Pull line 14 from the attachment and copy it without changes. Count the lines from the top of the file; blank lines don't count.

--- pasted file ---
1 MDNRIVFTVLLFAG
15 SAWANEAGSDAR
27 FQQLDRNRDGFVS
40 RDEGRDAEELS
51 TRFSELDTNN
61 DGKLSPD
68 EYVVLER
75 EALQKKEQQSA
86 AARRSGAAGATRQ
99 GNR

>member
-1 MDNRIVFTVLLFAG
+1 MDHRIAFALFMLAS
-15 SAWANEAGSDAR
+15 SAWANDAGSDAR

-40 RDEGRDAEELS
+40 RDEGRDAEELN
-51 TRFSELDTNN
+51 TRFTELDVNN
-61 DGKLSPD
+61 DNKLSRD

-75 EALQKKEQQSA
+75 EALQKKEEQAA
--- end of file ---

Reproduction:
-15 SAWANEAGSDAR